·      The second consumer uses 15-year FRM.    The interest rate on the first home is 0.0308.   The interest rate on the second house was 5.2%.

House prices increased 1.0% per year.

What is the available equity after the sale of the second house for the two house buyers?







 Question Twelve:  This problem examines the potential cost of moving on ultimate house equity accumulated over a period of time.


In this problem all houses are purchased with 15-year FRM at an interest rate of 5.0%.  Also, all houses appreciate in value at a rate of 1.0% per year. 

At the beginning of a 15-year period two people purchase a $300,000 house.   One person stays in the same house for all 15 years.   The other person buys a new house identical in value to the he is currently living in after 7 years.

The sales commission on the first house is 6.0%.   In addition, closing costs on the new house are equal to 4.0% of the house price.

The second person lives in his second house for eight more years.

How much equity do the two people have after 15 years?






Question Thirteen involves the net present value of the tax deduction for mortgage interest for two types of mortgages.



Question Thirteen looks at the Net Present Value of different mortgages.


 Question Thirteen: What is the net present value of the mortgage tax deduction for a 15-year FRM and a 30-year FRM?


The interest rate on the 30-year FRM is 3.84%
The interest rate on the 15-year FRM is 4.5%. 
The marginal tax rate is 30%.


Question Fourteen involves the impact of sequential market risk on 401(k) assets.   It shows the timing of returns impacts final wealth.


Question Fourteen:  Consider a person age 50 with 15 years to go prior to retirement.   The person has $200,000 in his 401(k) plan.    The person makes $80,000 a year and invests 10% of her salary in ongoing biweekly contributions.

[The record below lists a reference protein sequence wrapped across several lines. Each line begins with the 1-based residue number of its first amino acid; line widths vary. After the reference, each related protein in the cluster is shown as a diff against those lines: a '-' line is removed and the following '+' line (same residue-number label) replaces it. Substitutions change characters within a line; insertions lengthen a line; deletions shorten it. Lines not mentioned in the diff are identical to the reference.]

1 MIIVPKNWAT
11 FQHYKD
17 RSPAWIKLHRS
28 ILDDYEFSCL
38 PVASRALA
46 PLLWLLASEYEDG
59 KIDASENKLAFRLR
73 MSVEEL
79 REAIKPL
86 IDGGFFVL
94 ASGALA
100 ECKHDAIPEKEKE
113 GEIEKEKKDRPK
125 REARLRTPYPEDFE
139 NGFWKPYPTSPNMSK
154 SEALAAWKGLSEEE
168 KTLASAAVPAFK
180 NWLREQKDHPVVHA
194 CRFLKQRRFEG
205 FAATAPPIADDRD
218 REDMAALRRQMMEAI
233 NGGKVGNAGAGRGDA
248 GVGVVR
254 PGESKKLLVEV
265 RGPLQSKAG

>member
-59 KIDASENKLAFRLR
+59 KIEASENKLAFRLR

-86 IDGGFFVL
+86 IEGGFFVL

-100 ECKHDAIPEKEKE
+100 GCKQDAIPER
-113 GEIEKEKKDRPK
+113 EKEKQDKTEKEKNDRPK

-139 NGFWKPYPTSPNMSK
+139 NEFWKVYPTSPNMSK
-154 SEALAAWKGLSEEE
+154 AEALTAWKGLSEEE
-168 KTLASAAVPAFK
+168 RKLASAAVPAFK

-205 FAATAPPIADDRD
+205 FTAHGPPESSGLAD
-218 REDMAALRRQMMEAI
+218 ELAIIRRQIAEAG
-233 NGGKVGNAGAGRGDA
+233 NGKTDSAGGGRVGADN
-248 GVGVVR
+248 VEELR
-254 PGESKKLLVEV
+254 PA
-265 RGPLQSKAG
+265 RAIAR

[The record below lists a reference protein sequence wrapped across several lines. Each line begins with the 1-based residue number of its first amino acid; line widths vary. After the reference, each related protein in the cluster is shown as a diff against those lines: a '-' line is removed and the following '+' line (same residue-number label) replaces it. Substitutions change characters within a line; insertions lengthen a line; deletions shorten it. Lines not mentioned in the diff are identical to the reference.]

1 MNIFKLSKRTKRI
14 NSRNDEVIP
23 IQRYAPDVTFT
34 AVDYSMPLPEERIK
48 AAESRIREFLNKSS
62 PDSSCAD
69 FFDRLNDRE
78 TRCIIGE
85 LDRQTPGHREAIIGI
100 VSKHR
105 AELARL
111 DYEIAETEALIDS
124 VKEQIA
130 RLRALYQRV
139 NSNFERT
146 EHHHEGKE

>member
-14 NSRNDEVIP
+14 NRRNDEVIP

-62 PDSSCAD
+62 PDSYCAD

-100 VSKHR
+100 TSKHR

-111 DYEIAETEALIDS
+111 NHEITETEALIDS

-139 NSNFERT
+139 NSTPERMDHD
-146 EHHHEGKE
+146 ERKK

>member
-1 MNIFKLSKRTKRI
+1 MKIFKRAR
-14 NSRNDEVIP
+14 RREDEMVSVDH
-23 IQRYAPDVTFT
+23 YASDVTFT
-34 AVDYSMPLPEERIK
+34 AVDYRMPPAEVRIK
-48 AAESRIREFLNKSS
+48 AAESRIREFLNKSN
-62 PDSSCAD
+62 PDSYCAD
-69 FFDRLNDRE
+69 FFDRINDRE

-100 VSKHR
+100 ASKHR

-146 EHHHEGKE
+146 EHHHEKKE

What is the final balance in the 401(k) plan if bi-weekly returns are 0.06/26 for the first 10 years and -0.07/26 for the last five years?

What is the final balance in the 401(k) plan if bi-weekly returns are -0.07/26 for the first five years and 0.06/26 for the next 10 years?

Observe the average return over the two time periods is identical.  However, the sequence of returns differs.  

Does the sequence of returns impact the 401(k) balance?   Why?





The final question consider whether it makes economic sense to buy a Toyota Prius instead of a Toyota Corolla.


Question Fifteen: The table below contains information on the price and the fuel efficiency for a Toyota Prius and a Toyota Corolla.


Fuel Efficiency for the Prius and Corolla
Toyota
 Prius
Toyota
 Corolla
City
51
30
Highway
48
42


The cost of the Prius and the Corolla are presented below.

Cost of Prius and Corolla
Prius
Corolla
$24,200
16,800



Assume both cars are driven $15,000 per year with two thirds of the driving in the city and 1/3 of the driving on the highway. 

Gas is bought on a bi-weekly basis.  The price of gas is $3.00 per gallon.   Both cars are driven for 12 years.  

The cost of capital for the car owners is 5.0%. 

Under these circumstances does it make sense to choose the Corolla or the Prius?

What gas price would result in the Prius being more economical than the Corolla?

Change the assumptions on miles driven to 18,000 per year for both drivers and the composition of driving to 90% city and 10% highway.   Assume the gasoline price goes to and stays at $4.50 per gallon.   How do the costs of the Prius and the Corolla now compare?






Excel is a powerful tool.   I hope these finance math problems help people learn how to use it.